Quote from FlashX83 View Post :
Open Mesh is a semi-custom implementation of wireless bridging, and yes it can do what you are looking to do. There are some really good resources in the PDFs here:
http://www.streakwave.com/Product-Open-Mesh.asp

I looked into using it for a small office a few years ago, ultimately there were too many unanswered questions regarding performance that we wouldn't find out until after buying several units. Since each hop halves your bandwidth, placement of the main router is key. We were going to have to run cable anyway so went ahead and did it right and ran CAT6 with a couple Cisco APs.
Thanks. I will take a look at that resource.

Regarding bandwidth - if we can plug in some of the devices with ethernet, would that eliminate one "decrease" in bandwidth? I assume it would, but I don't know for sure.
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If possible, avoid OpenMesh and wire the wifi access points together with Ethernet cable, or try Powerline networking where Ethernet is unavailable.


For this project, Apple routers are not a good choice. Ideally, you should purchase all-identical routers, such as all Linksys simultaneous dual-band. You will configure just one of these as a router, an the other five will merely be used as wireless access points (AP's). The AP's will act like Ethernet switches, adding capacity to your network.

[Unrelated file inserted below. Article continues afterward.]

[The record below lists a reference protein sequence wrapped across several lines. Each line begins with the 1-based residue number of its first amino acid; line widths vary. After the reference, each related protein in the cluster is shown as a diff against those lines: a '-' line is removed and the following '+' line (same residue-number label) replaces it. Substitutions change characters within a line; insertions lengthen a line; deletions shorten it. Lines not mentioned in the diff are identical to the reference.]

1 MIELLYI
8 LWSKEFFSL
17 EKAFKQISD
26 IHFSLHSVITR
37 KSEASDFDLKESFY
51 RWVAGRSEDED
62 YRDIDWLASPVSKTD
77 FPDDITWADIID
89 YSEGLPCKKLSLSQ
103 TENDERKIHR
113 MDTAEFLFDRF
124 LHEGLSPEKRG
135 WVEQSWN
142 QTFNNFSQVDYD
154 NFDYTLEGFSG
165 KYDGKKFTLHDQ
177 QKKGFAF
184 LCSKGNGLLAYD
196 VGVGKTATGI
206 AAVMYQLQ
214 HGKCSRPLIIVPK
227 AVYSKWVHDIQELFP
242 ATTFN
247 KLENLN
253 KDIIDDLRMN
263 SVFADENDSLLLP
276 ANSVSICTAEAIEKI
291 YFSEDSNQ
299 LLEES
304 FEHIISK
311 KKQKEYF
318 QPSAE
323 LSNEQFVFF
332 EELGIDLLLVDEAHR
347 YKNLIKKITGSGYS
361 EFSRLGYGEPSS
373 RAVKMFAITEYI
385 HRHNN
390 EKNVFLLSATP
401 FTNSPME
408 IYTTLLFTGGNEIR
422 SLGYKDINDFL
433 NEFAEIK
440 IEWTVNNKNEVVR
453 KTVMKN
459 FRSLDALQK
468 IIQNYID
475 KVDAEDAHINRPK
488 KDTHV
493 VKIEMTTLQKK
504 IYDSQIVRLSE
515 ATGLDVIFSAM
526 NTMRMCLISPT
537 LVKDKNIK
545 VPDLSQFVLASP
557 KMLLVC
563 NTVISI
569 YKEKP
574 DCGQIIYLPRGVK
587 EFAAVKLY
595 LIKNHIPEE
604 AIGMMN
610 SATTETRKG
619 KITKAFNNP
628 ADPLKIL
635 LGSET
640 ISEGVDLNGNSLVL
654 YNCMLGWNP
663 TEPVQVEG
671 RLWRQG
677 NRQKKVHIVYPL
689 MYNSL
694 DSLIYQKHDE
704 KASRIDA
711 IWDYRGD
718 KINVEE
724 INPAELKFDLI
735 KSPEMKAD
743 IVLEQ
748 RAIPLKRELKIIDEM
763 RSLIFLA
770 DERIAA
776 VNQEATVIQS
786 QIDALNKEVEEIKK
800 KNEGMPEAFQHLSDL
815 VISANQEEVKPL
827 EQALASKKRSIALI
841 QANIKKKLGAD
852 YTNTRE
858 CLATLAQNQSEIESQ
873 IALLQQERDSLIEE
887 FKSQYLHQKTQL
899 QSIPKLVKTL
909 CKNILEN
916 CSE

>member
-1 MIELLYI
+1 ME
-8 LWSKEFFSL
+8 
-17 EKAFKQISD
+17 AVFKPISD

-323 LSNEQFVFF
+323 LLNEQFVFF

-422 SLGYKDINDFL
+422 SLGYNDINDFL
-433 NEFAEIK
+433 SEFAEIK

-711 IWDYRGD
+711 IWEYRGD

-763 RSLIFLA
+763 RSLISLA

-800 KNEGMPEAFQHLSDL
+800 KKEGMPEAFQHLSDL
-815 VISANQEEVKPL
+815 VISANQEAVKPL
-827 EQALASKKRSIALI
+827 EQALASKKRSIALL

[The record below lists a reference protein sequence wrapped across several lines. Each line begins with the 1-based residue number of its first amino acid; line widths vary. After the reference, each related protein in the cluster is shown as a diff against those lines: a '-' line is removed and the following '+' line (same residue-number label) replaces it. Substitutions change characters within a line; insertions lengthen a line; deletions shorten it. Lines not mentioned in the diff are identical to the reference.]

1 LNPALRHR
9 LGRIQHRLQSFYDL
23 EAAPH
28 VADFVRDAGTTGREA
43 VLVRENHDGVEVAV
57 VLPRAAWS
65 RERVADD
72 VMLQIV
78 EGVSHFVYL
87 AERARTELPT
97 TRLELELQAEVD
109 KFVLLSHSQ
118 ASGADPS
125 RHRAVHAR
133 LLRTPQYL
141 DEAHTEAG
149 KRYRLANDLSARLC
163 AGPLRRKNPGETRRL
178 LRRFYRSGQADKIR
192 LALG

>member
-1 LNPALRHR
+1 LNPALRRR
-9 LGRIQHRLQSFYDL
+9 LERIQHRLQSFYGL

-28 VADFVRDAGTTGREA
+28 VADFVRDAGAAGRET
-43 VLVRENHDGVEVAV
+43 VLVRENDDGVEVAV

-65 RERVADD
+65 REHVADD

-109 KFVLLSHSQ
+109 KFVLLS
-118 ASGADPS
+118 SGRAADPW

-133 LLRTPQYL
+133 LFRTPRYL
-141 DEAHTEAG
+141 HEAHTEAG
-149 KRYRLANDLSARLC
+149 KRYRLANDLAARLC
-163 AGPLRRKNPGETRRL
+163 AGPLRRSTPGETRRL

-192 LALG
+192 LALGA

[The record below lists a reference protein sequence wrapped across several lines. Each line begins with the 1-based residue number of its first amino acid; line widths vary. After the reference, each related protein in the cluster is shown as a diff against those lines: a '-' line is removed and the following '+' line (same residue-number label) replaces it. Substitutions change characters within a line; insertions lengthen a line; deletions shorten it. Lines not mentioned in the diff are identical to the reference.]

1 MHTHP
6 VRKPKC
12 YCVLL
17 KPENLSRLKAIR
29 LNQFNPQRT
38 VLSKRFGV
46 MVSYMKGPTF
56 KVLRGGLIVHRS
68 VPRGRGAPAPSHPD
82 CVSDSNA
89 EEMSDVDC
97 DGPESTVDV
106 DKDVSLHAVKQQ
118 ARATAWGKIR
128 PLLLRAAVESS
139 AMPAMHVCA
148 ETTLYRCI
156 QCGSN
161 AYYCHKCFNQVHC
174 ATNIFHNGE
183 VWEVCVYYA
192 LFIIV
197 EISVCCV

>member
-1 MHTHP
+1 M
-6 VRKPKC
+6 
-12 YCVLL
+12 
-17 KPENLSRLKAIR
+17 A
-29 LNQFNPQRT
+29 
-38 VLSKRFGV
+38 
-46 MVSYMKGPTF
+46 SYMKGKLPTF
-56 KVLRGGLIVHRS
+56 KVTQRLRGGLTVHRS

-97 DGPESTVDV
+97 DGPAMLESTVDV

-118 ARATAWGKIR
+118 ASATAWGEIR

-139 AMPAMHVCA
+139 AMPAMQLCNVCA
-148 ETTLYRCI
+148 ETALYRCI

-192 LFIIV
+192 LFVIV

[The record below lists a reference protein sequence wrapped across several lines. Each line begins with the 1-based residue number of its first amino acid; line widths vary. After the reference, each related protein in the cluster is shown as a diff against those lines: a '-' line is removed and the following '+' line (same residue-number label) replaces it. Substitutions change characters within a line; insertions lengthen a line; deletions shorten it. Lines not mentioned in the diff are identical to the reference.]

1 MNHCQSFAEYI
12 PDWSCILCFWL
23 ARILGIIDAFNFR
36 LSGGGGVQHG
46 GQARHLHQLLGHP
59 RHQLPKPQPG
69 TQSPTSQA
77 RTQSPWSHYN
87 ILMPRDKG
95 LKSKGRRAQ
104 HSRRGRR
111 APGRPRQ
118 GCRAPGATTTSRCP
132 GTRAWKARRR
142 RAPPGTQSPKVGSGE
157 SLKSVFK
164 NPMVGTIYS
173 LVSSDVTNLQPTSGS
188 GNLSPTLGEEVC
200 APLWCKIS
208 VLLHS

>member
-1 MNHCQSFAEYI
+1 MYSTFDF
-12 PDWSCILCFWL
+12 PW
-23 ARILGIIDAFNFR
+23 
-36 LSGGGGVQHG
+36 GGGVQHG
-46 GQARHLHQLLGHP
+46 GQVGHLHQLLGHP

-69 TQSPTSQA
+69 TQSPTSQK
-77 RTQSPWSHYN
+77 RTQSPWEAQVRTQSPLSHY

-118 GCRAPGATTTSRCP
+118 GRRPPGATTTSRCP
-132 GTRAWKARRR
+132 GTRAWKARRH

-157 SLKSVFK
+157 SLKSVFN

Only one wifi access point will be your router; this one will have it's WAN port plugged into your Internet dsl/cable modem, and the others won't.; they'll be wired to the Router with Ethernet cables. Wire all of the AP's using their LAN ports, not their WAN ports. The router will be the only device that assigns IP addresses when computers connect. Every other wifi access point should have dhcp disabled. Configure each with a static IP address and use your router as its gateway/dhcp server.

For example, your router might have an IP address of 192.168.1.1
Next, it's dhcp server might be set to assign up to 50 clients, from a base address of .100. Increase this to 99, so it will give out IP addresses between 192.168.1.100 to 192.168.1.199

The wifi access points will have static IP's. assign them addresses 192.168.1.2, 3, 4, etc., so they won't conflict with the dynamic addresses given out to devices that connect to your network. Got it?

Next, you want this network to function wirelessly. Each wifi router should have the same SSID, WPA settings, and password. This will let PC clients seamlessly switch from one AP to another.